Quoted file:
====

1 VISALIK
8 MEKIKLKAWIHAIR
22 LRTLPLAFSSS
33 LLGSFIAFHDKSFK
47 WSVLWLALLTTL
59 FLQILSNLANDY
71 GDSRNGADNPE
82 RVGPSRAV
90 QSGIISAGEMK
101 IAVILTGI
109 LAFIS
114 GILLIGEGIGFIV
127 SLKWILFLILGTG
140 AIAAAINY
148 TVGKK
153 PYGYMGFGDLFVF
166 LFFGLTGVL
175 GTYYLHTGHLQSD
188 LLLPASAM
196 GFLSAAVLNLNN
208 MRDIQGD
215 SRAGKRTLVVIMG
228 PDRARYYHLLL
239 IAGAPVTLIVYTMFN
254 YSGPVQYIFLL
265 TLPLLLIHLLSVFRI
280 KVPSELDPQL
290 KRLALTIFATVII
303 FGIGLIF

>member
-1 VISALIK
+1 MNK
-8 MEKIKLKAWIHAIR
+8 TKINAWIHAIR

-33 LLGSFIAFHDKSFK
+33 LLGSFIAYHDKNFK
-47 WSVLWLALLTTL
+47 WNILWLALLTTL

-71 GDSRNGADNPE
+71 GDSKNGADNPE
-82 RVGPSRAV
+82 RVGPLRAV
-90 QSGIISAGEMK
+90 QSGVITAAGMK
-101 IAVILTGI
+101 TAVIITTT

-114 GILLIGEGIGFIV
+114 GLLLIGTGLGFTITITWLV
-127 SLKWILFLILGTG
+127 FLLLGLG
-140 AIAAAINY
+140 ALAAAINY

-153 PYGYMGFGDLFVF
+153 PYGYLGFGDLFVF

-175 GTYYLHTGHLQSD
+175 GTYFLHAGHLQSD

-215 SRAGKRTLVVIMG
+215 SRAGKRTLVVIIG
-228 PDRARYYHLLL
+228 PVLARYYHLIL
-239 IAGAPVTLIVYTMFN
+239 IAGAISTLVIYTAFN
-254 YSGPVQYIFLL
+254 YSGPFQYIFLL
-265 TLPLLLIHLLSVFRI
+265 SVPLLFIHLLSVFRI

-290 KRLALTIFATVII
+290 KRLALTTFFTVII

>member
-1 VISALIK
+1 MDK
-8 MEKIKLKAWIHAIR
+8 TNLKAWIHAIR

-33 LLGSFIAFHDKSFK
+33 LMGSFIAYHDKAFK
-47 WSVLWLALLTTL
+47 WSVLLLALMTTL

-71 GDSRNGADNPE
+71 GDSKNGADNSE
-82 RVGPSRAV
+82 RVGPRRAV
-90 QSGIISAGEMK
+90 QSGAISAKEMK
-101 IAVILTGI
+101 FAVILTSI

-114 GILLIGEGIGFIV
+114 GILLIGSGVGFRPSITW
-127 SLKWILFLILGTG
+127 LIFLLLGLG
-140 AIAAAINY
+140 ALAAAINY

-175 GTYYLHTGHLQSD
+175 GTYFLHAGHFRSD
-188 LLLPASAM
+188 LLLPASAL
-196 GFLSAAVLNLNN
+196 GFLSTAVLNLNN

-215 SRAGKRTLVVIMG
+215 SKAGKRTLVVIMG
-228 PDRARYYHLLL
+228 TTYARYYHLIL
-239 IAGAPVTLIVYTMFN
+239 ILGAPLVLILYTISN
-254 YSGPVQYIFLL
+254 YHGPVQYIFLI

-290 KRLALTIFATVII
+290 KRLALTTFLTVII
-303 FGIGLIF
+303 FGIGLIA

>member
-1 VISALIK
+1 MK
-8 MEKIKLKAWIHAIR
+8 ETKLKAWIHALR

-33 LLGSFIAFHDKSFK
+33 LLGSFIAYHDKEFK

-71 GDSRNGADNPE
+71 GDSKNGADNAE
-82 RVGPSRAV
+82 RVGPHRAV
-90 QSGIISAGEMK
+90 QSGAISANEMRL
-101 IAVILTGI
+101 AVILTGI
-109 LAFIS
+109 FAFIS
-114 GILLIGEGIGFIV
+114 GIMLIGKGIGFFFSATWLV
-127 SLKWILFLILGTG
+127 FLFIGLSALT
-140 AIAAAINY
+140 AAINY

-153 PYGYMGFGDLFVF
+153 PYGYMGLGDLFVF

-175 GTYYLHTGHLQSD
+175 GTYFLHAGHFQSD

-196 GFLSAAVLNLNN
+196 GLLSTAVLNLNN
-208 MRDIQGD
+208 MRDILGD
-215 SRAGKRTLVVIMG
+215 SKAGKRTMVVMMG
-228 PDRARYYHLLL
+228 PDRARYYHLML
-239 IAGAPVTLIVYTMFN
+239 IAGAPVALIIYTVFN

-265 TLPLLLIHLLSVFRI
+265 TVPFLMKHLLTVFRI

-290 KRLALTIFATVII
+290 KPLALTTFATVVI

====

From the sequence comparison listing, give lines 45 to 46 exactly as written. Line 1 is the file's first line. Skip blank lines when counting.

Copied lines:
-101 IAVILTGI
+101 TAVIITTT